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Covertly monitor PCs and Macs with ActivTrak

09 February 2016, Mike Williams

ActivTrakActivTrak is a professional cloud-managed service which can help you covertly monitor activity on PCs and Macs.

The system is extremely easy to set up, very difficult for others to spot, and provides a range of usage reports which you can access from anywhere.

The process starts by signing up for a free account. This only takes a moment and takes you to ActivTrak’s web console.

There are options to download the PC or Mac ActivTrak agent, small EXE or PKG files. Fetch these and install them on whatever systems you’d like to monitor (up to 3 in total with the free edition).

Setup is very straightforward. There’s no configuration involved, you don’t have to link the agents to your account or do anything else: they just run in the background, and immediately start to monitor the websites and applications you’re using, taking occasional screenshots, and uploading the details to ActivTrak’s server.

ActivTrak

ActivTrak’s web console displays various reports on your monitored systems

The agent does this very covertly, too. There are no giveaway system tray icons, desktop shortcuts or Start Menu entries. It’s not listed as an installed application in the “Programs and Features” applet, and there’s no obvious ActivTrak process listed in Task Manager. Even technical users are unlikely to spot what’s happening unless they specifically go looking.

Reviewing the captured data is simple, as there’s no need for physical access to the system. All you have to do is log on to your ActivTrak web console, choose the device you’d like to explore, and browse its various reports.

An Activity Log gives you a real-time record showing when individual URLs were visited, programs were launched, and the user switched from one application to another.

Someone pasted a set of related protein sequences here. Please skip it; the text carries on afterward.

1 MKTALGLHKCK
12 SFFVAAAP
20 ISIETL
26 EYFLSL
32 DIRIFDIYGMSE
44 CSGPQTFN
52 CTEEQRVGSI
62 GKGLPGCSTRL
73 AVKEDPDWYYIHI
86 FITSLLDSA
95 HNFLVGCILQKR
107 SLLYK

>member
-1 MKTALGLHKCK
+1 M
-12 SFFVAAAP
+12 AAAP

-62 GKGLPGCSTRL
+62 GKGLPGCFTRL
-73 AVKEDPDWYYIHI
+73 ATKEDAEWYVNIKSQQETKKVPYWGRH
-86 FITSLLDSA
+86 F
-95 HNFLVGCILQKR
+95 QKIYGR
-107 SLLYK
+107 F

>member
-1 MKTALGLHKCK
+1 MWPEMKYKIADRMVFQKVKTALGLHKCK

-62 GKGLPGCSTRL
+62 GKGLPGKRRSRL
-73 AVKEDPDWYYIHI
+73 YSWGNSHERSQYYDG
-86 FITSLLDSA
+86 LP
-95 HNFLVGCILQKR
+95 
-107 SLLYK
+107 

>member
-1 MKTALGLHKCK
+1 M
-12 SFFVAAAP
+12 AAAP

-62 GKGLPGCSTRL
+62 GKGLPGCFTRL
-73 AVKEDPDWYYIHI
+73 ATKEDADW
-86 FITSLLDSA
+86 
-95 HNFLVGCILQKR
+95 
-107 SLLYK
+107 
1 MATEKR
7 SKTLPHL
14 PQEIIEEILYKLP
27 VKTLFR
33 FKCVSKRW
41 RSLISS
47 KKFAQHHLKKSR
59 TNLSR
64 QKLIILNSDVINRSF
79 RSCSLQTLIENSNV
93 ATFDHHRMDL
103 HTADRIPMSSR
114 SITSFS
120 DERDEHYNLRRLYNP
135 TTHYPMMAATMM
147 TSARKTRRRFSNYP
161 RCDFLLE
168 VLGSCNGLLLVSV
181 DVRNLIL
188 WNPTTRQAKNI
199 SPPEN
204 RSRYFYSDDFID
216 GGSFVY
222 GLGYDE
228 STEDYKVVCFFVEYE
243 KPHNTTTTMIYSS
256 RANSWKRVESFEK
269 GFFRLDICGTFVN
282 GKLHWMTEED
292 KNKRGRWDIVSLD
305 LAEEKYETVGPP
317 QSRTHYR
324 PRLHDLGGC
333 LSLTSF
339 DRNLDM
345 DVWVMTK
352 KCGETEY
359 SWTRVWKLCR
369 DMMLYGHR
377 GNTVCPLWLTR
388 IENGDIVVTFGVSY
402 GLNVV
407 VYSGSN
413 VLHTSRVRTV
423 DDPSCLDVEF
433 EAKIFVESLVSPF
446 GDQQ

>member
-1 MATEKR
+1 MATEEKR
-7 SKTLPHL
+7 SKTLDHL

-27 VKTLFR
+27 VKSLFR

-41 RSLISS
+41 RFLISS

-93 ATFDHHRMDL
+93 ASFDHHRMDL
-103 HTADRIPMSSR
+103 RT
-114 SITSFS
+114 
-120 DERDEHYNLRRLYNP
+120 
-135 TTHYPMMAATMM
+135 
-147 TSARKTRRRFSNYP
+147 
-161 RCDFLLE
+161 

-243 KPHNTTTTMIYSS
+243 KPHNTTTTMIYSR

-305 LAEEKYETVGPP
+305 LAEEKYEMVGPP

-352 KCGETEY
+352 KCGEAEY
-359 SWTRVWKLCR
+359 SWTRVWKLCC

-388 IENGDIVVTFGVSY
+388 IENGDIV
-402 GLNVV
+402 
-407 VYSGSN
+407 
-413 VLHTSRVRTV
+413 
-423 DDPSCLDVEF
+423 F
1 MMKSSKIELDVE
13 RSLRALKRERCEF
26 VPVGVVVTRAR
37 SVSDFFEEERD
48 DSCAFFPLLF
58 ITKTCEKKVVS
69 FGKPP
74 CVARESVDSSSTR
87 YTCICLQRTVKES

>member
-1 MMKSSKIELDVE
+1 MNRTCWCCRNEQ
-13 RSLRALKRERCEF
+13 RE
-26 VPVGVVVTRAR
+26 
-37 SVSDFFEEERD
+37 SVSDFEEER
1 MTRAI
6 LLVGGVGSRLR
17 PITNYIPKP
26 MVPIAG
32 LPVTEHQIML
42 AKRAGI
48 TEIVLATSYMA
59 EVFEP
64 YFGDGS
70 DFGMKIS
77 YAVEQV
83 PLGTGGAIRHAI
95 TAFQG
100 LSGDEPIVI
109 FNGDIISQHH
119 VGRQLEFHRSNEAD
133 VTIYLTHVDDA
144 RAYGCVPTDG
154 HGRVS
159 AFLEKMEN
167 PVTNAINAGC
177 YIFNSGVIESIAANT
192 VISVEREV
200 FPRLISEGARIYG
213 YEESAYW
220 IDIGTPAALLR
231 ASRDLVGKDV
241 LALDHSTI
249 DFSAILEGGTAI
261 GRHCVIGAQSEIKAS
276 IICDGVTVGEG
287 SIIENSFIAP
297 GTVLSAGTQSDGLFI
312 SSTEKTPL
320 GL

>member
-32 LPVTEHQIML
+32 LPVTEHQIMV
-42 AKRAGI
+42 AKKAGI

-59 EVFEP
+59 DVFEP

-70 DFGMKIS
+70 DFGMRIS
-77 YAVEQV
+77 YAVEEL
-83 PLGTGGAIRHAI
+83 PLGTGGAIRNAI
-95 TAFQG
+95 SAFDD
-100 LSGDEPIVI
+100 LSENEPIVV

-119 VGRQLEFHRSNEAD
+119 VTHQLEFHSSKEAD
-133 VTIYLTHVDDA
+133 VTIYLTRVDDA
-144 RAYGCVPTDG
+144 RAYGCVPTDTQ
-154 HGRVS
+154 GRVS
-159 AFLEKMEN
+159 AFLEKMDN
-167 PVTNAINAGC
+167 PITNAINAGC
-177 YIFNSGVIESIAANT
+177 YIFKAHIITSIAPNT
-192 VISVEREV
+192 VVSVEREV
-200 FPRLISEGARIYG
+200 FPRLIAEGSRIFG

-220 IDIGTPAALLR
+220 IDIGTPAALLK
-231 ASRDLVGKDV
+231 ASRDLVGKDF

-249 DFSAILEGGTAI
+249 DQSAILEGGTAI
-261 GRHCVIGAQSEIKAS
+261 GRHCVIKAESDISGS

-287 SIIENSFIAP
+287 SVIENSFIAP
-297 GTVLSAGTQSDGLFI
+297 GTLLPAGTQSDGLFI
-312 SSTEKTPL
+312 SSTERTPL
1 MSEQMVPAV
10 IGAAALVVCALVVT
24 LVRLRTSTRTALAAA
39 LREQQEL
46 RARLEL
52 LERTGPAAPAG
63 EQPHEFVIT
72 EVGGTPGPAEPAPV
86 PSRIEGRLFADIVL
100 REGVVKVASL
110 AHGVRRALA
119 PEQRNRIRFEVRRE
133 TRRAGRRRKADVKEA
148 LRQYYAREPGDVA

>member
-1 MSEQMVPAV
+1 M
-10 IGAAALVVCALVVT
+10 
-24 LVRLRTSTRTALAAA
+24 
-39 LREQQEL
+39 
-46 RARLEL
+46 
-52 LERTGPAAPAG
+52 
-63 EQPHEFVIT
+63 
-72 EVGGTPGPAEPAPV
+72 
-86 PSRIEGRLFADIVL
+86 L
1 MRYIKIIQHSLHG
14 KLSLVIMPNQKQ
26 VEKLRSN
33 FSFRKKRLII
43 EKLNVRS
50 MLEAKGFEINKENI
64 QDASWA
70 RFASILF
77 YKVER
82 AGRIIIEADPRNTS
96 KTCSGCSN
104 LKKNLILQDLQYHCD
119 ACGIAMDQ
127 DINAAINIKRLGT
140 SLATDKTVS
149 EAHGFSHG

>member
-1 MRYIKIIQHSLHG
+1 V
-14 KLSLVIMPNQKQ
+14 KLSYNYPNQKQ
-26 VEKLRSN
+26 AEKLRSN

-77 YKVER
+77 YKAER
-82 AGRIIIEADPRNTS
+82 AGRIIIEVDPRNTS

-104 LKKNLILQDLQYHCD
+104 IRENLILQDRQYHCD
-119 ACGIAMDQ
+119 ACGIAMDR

The Screenshots view displays grabs taken whenever the user changed applications or websites. There’s no option to take captures at regular intervals, unfortunately – it’s a limitation in the free edition, and you’ll need to spend at least $336/ year to upgrade and remove it – but this still gives you some extra information.

You also get a bunch of summary reports to give you a quick overview of desktop use: most-visited websites, most-used applications, the time spent on each, productivity charts showing when a system was active or idle, and more.

ActivTrak still doesn’t give you quite as much detail as some client-only monitors. With no keyboard logging and screen captures on website/ application changes only, if the user spends a long time in one program then you’ll get no details at all.

On the plus side, the ease of setup and covert, hard-to-spot monitoring are big pluses. If you only need a general idea of how a desktop is being used, ActivTrak could be a smart choice.

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